Film Micrœviews #361 & #362: The Godfather, Parts I & II (1972 & 1974)
06.07.2017 § Leave a comment
Rating: Dr. Pepper & Dr. Pepper
I’d seen these before as a kid and hadn’t rewatched them recently, so I took the opportunity to share them with my girlfriend who had never seen them.
I had no idea that it was about capitalism until now. When I was young I could only understand the surface layer epic of an Italian-American mob family. Today, the commentary on turn of the century America in Vito versus postwar America in Michael is plain as day. Of course the films have quite a bit to say about the American immigrant experience, Italian and otherwise, and how that plays into our national narrative. Both Corleones represent both the individual and the country at their respective times. In the first case, it was a time when our evil actions were of moral necessity, a time when perhaps we were a sort of benevolent, virtuous, protecting don for the world. In the second, that cause degenerated into moral bankruptcy, the evil consuming us, emboldened by moral mandate.
During the first hour of II, I was concerned I didn’t see it as close to equal in quality with I as one popularly hears (while III is a distant last). I wasn’t sure because the style was so different. There was more plot, yet the plot was unfocused. Why was I caring about Cuban rebels? In the first film, I could be cutting around randomly at an Italian wedding, piecing together scattered images of a life, and feel more enthralled, and every event that then happened in this world counted for everything.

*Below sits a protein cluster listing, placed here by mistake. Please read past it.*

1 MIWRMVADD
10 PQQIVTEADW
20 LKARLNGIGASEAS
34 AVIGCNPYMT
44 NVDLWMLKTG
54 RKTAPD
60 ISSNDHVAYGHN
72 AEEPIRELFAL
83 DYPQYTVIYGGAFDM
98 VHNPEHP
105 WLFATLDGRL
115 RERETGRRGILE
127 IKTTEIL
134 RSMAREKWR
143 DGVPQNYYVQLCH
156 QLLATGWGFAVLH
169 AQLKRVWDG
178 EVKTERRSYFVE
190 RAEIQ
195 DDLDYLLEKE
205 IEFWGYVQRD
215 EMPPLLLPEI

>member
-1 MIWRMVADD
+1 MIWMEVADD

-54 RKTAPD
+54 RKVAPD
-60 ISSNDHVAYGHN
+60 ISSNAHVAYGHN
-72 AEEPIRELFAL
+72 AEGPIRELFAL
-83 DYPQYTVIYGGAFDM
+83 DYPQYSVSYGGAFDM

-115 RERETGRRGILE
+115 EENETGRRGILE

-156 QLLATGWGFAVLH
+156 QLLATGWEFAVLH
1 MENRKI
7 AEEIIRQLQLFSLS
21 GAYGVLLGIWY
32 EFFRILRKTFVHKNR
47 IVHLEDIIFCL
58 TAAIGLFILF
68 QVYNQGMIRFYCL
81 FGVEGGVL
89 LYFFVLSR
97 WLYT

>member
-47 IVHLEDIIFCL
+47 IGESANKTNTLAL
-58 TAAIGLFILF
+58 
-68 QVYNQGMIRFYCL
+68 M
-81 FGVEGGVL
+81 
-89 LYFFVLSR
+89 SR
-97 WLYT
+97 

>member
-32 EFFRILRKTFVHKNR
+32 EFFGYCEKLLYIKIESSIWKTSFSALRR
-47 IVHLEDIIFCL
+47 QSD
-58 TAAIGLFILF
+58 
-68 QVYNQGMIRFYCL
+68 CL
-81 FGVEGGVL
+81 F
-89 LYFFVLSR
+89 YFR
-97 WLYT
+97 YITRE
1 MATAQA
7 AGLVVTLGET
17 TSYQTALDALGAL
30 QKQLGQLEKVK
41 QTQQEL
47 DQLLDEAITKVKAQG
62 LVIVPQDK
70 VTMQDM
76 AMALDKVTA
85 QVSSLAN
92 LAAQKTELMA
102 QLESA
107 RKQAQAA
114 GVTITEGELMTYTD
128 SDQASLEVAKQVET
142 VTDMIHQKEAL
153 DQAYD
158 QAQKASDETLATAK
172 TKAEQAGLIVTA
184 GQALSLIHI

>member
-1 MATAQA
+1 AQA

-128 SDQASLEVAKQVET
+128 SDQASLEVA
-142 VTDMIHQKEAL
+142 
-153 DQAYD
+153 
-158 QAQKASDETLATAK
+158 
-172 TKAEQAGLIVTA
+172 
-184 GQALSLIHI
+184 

Also, the music was a bit different, the cinematography, the editing. I don’t really know how to put it other than it was more dramatic.
Furthermore, on the surface, Michael’s character seems to be less dynamic. In the first film, he transforms from college boy, war hero, and outsider into the leader of the mob. It is a journey for him of coming to accept belief in necessity of some evil. While in the second film, he starts out already accepting that belief, and ends with it still.
But I believe Michael’s journey in the second film is even more dynamic. It’s just internal. He goes from believing he can protect and keep his family and legitimize the business, to giving up and reconciling himself to being a person who destroys his family and does whatever it takes, evil or not, to protect his business. Of course the kicker is when he straight up kills his own brother, but what I’m talking about specifically is when he is trying, and failing, to push Tom away. Terribly sad.
Also, moral of the story: And that’s why you always kill the kid.
Wtf is up with the Rite of Spring quote in the score of II?